To continue our guide to Opposition Instructions in Football Manager, the time has now come to look at specific types of player roles and positions advantageous to considering applying opposition instructions for. I’ll delve deeper into the matter by looking at which opposition instructions works against certain types of players and how you shall go about dealing with specific players and/or positions.
Frankly, you’ll get a better insight into using Opposition instructions in Football Manager as I share my strategies when facing specific player roles, positions or types of player.
Hopefully, you’ll get a deeper knowledge of how to counter specific player types by understanding which Football Manager opposition instructions to apply when.
Table Of Content
- 1. Why Using Opposition Instructions can be beneficial?
- 2. Opposition Instructions in Football Manager
- 3. How to deal with players and roles using OI’s in Football Manager?
- 3.1 Creative Playmakers / Midfielders
- 3.2 Deep-Lying Forwards & Target Forward who drops deep
- 3.2.1 ST / AMC Partnerships
- 3.2.2 Lone-Striker Systems
- 3.3 Forward Aerial Threats
- 3.4 Great Crossers
- 3.5 Quick Agile Dribblers
- 4.0 Taking Advantage of Specific Weaknesses
- 4.1 Building Out from the back
- 4.2 Injured Players
- 5.0 Passion4FM FM22 Position Opposition Instruction Template
What to do against creative midfielders (e.g playmakers)?
A creative playmaker* will thrive when he’s able to move freely between the lines and pick out passes and/or shots as he wishes. I’m of course talking about the players with sublime Technique, Passing, Vision, Composure and Flair. These press-resistant players, who controls the tempo of the game and is the heart of the team’s playing identity in possession of the ball. These magnificent players who can carve out beautiful through balls and smart forward passes at a wink of an eye, can be a thorn to deal with.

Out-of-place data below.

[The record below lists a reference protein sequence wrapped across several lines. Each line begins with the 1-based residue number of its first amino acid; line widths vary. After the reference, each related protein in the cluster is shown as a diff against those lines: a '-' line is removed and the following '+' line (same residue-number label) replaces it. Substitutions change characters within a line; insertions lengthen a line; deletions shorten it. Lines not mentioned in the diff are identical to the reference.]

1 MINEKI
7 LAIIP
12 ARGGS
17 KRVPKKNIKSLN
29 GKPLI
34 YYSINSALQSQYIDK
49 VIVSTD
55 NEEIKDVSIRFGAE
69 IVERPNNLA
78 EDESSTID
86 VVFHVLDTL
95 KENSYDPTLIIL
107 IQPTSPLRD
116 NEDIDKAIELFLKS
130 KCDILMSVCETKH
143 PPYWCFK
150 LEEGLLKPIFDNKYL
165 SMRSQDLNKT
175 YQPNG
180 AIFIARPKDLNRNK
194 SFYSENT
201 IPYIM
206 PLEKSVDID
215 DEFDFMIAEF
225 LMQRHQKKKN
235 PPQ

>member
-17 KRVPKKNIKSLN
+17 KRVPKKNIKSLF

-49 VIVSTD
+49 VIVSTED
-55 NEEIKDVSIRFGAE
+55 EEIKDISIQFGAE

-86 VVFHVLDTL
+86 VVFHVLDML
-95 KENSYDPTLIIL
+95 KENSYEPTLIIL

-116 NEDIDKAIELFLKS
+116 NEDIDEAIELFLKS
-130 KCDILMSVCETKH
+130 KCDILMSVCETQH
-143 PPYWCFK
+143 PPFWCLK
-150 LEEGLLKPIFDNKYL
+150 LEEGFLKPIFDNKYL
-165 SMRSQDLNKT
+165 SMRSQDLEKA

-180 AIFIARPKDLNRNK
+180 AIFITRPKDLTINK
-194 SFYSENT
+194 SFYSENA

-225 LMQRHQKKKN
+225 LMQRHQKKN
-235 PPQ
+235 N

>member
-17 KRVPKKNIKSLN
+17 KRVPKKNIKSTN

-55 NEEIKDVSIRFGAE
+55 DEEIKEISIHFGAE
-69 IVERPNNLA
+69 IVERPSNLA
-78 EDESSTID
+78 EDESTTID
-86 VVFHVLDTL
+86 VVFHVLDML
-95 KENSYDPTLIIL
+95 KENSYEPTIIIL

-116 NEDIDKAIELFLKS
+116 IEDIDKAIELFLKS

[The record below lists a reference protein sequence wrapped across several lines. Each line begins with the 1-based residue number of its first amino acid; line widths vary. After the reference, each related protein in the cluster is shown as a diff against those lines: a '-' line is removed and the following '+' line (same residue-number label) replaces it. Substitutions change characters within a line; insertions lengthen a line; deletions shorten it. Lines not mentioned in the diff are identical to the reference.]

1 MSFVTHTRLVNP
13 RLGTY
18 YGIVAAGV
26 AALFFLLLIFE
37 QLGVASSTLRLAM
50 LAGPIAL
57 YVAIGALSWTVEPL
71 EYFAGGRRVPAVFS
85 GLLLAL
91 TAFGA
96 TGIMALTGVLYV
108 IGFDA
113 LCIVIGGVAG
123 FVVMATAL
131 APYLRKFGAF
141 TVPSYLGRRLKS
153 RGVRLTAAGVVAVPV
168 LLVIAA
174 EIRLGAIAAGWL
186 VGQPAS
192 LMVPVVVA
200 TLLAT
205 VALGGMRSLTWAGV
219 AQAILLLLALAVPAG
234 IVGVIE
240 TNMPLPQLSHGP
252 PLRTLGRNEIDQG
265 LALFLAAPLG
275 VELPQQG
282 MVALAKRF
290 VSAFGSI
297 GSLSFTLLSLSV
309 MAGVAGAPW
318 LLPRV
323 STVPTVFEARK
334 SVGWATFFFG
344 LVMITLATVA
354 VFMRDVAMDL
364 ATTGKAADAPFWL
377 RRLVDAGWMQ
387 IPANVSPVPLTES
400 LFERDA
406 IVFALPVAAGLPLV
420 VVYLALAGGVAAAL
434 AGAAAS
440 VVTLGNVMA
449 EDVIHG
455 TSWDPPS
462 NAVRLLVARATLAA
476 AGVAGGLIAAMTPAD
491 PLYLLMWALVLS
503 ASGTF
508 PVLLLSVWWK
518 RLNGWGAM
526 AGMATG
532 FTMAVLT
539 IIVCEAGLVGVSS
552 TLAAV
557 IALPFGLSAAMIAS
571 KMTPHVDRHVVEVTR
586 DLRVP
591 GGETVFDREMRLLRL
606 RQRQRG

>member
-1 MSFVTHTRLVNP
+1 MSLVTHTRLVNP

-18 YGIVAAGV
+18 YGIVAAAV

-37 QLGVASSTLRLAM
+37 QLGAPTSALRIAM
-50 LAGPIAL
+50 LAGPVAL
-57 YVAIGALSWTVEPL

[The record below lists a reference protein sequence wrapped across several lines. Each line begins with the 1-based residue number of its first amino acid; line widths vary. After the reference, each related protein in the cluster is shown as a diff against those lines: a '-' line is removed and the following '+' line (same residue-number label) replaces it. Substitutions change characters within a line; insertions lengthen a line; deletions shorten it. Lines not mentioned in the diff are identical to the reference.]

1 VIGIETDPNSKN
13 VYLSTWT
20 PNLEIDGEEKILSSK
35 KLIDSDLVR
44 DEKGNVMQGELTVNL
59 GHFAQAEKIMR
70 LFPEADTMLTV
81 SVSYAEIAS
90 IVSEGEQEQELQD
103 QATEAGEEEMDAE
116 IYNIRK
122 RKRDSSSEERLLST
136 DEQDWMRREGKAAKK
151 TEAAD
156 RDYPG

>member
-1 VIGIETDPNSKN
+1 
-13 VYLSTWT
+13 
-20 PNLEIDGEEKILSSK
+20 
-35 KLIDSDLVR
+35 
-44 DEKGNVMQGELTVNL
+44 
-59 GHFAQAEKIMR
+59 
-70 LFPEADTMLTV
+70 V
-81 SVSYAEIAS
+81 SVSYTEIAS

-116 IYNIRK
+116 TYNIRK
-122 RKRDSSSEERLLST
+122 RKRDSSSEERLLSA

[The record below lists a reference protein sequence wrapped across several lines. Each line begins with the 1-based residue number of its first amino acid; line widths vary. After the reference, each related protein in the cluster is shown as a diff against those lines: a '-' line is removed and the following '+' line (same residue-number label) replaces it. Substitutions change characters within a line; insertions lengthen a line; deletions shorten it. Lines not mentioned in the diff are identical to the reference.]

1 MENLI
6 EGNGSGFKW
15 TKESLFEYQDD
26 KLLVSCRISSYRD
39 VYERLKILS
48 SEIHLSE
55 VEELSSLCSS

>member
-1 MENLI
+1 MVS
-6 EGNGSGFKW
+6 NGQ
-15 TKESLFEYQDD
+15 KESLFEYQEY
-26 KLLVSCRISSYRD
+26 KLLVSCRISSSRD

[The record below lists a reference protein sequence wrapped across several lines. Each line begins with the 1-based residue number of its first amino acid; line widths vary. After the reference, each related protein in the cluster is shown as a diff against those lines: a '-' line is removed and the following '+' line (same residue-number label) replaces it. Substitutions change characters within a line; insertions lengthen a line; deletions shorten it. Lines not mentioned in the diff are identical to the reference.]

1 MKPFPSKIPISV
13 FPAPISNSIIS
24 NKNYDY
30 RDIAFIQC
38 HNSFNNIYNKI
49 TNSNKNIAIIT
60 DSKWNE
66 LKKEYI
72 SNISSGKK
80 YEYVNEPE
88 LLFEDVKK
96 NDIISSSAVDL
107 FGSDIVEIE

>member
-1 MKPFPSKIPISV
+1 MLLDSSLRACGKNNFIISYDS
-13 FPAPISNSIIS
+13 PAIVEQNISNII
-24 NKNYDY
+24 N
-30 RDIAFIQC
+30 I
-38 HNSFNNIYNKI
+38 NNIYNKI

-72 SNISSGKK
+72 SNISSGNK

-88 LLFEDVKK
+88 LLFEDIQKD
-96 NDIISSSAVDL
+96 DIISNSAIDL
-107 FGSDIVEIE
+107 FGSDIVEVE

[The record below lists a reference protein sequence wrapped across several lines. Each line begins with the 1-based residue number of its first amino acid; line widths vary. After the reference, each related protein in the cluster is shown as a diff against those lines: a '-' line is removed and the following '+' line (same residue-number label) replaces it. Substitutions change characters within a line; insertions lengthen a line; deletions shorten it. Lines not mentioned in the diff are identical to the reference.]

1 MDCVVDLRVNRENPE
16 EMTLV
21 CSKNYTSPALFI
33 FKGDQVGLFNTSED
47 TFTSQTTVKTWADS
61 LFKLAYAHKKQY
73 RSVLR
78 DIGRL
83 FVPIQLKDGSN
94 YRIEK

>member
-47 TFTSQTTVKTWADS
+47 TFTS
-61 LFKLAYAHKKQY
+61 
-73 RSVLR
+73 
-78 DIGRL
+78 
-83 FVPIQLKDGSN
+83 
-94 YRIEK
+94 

Stopping or hindering their influence on the game can be difficult, especially if they also possess physical power, Work Rate and Aggression – like most modern complete-midfielders have. Just think of Leon Goretzka and his sets of skills.
A player with sublime technical abilities, great understanding and awareness of the situation can quickly avoid being caught in possession. If their got world-class Decision-making and Anticipation, it might seem impossible to stop their passing game. Even though, there are ways to reduce their effectiveness.
One solution to limit their impact on the game is to use a specific man-marking or tight marking system. By sticking close to the player, you can reduce the time he got to do some purposeful with the ball. By staying particular close to the creative midfielder you’ll be able to make it more difficult to play passes wherever he wants. He might favour to play the ball to the wingback who darts forward, or the attacking midfielder in front of him but by denying space and time to pick out these passes by blocking his vision and the most obvious passing options in front of him, will benefit you.
Because, what will happen when the player has someone breathing down his neck?
He will most likely receive the ball with his back towards the goal, or must turn and lay off passes to players positioned in a line below him making him unable to advance play into final third in the manner he wants. But tight marking alone won’t hinder him from eventually threading through balls between the channels or finding teammates.
By using show the ball onto his weaker foot and tackle him harder you can further reduce his effectiveness.
By trying to avoid the player to get the ball, or frustrate him when he receives it, you can limit the attacking effectiveness of the opposition team. In this regard, tackling hard and showing the ball onto his weaker foot could be the best strategy to force the player to make a rushed decision.
Using show onto foot in this case looks to deny him the most obvious passing options. The aim must be to deny him the chance to pass to players in goalscoring positions, right? Perhaps your analysis has revealed that there are two players in the opposition team with frequent pass combinations that helps to progress the ball into the final third, or into dangerous chance-creation positions.